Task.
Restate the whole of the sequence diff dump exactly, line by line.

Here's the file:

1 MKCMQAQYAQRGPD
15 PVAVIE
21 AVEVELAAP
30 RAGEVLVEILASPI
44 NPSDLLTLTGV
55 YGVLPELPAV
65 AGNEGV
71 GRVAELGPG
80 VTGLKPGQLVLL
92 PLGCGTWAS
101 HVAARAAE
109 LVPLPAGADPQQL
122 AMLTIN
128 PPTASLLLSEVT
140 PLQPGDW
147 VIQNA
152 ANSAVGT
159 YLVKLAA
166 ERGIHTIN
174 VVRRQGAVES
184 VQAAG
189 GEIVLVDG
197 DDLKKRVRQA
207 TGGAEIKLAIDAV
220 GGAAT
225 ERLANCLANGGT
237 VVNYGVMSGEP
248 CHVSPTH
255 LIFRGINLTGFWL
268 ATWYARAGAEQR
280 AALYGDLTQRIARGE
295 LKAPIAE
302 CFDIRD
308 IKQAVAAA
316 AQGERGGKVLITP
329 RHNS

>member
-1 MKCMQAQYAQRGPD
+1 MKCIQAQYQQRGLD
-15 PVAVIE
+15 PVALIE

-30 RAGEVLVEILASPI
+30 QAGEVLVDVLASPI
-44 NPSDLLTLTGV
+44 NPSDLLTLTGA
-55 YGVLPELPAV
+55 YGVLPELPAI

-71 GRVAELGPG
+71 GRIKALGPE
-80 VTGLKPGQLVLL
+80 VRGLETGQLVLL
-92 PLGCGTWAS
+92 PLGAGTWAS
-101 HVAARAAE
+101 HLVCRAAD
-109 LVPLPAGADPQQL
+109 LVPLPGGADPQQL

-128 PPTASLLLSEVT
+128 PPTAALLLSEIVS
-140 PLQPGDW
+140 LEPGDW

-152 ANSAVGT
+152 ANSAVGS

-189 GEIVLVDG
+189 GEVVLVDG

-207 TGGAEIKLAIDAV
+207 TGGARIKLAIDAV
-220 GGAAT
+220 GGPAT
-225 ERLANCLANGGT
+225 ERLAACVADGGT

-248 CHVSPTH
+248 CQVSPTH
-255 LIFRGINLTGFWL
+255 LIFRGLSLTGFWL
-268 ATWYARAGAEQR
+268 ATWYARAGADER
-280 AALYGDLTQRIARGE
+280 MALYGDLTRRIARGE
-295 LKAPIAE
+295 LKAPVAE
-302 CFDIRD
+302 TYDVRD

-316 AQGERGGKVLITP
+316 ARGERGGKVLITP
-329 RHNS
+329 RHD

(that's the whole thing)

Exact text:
1 MKCMQAQYAQRGPD
15 PVAVIE
21 AVEVELAAP
30 RAGEVLVEILASPI
44 NPSDLLTLTGV
55 YGVLPELPAV
65 AGNEGV
71 GRVAELGPG
80 VTGLKPGQLVLL
92 PLGCGTWAS
101 HVAARAAE
109 LVPLPAGADPQQL
122 AMLTIN
128 PPTASLLLSEVT
140 PLQPGDW
147 VIQNA
152 ANSAVGT
159 YLVKLAA
166 ERGIHTIN
174 VVRRQGAVES
184 VQAAG
189 GEIVLVDG
197 DDLKKRVRQA
207 TGGAEIKLAIDAV
220 GGAAT
225 ERLANCLANGGT
237 VVNYGVMSGEP
248 CHVSPTH
255 LIFRGINLTGFWL
268 ATWYARAGAEQR
280 AALYGDLTQRIARGE
295 LKAPIAE
302 CFDIRD
308 IKQAVAAA
316 AQGERGGKVLITP
329 RHNS

>member
-1 MKCMQAQYAQRGPD
+1 MKCIQAQYQQRGLD
-15 PVAVIE
+15 PVALIE

-30 RAGEVLVEILASPI
+30 QAGEVLVDVLASPI
-44 NPSDLLTLTGV
+44 NPSDLLTLTGA
-55 YGVLPELPAV
+55 YGVLPELPAI

-71 GRVAELGPG
+71 GRIKALGPE
-80 VTGLKPGQLVLL
+80 VRGLETGQLVLL
-92 PLGCGTWAS
+92 PLGAGTWAS
-101 HVAARAAE
+101 HLVCRAAD
-109 LVPLPAGADPQQL
+109 LVPLPGGADPQQL

-128 PPTASLLLSEVT
+128 PPTAALLLSEIVS
-140 PLQPGDW
+140 LEPGDW

-152 ANSAVGT
+152 ANSAVGS

-189 GEIVLVDG
+189 GEVVLVDG

-207 TGGAEIKLAIDAV
+207 TGGARIKLAIDAV
-220 GGAAT
+220 GGPAT
-225 ERLANCLANGGT
+225 ERLAACVADGGT

-248 CHVSPTH
+248 CQVSPTH
-255 LIFRGINLTGFWL
+255 LIFRGLSLTGFWL
-268 ATWYARAGAEQR
+268 ATWYARAGADER
-280 AALYGDLTQRIARGE
+280 MALYGDLTRRIARGE
-295 LKAPIAE
+295 LKAPVAE
-302 CFDIRD
+302 TYDVRD

-316 AQGERGGKVLITP
+316 ARGERGGKVLITP
-329 RHNS
+329 RHD